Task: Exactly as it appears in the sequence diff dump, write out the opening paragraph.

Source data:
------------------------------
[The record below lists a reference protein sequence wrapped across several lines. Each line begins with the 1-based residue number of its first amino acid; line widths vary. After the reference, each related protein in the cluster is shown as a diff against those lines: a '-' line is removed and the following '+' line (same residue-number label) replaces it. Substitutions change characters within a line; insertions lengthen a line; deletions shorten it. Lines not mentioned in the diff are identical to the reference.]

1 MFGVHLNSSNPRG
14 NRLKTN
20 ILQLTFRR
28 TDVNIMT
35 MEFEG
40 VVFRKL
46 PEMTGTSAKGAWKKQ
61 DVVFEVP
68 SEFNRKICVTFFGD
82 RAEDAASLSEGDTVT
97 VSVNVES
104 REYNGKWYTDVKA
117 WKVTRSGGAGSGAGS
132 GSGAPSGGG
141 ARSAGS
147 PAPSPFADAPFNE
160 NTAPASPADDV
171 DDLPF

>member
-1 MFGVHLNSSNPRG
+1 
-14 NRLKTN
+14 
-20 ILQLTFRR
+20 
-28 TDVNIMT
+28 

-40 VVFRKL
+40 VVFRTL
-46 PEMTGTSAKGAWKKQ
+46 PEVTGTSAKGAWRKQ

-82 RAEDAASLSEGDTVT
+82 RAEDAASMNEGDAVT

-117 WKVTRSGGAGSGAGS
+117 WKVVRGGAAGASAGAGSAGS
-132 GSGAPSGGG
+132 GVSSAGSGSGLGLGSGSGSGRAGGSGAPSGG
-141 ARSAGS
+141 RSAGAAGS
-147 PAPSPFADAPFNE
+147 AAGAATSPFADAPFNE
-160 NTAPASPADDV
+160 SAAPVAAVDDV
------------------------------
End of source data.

[The record below lists a reference protein sequence wrapped across several lines. Each line begins with the 1-based residue number of its first amino acid; line widths vary. After the reference, each related protein in the cluster is shown as a diff against those lines: a '-' line is removed and the following '+' line (same residue-number label) replaces it. Substitutions change characters within a line; insertions lengthen a line; deletions shorten it. Lines not mentioned in the diff are identical to the reference.]